Down the sterile, stagnant hall, a door was open: Exit. Stairs. She and I had nothing pressing, so I squeezed her hand in mine, and we stepped through—through and the musk was scattered by a breeze, through and up a short half-flight, through and we arrived on the unguarded roof.
The tight confines of the too-white halls split asunder, revealing a sudden world of wide horizons, a ring of landscape circling round: the sea before, the coast and all its highrise construction beside it, and miles of packed humanity crowding into narrow tenements at our back. We stared in pride and approval as if we had discovered something, as if none of this existed before we saw it.
We were alone.
Alone over the masses with nothing more urgent than to witness the lives—the million-fold lives scrambling through existence below us: the aching muscles of masons in hardhats, the horns and the shouts of those matched in traffic, the steam and heat of ten thousand roiling burners, and the eyes below sweat-streaked brows, flitting across the churning oil and noodles. Somehow we escaped this for a moment.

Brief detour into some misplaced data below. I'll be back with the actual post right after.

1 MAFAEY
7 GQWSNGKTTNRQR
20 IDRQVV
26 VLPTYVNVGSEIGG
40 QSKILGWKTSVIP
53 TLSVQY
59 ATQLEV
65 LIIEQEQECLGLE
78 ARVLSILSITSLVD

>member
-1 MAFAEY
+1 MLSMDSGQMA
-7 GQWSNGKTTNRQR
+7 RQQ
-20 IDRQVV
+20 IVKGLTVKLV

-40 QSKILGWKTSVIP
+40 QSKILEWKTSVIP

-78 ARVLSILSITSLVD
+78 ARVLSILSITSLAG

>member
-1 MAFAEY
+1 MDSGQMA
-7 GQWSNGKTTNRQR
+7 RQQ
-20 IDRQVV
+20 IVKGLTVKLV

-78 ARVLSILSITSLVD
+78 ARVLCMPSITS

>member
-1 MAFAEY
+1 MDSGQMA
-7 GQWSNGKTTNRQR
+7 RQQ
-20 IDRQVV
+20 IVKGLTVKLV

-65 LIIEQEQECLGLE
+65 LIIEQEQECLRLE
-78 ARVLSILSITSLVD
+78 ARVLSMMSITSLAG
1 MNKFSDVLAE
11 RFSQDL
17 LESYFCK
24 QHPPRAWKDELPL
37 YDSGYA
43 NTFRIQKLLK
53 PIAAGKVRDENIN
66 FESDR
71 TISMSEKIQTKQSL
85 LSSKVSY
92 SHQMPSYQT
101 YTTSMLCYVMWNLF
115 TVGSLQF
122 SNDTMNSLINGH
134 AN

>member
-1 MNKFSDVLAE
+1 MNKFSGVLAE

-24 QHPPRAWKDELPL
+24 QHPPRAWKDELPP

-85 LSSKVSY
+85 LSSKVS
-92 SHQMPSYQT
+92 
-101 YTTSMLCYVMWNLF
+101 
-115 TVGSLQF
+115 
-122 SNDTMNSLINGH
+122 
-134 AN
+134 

Somehow the door was open for the roof.
Strange as it sounds, it wasn’t the only time. Still we find the white-plastered door propped open, a tiny bucket of hardened quick-crete settling it ajar. Still we slip through—sunrise and moonrise we rise as steam off the swamps and melt into what silence we find above. We watch the lives below us a moment, see the sun slip again into the glowing sea, witness the lights of man spear their tiny fires into approaching nights.
I can’t help but wonder what Whitman would say; my wife cradles the camera and keeps the shutter snapping. We wander through the views before walking, hand in hand again, back through the door and back to the world below.
Something tells me I should dig up a metaphor from all this. Something else tells me it’s merely a roof of our own. Some other thing tells me if I stare too much I’ll miss its magic.
But any day we may find the door closed, and ourselves without a key.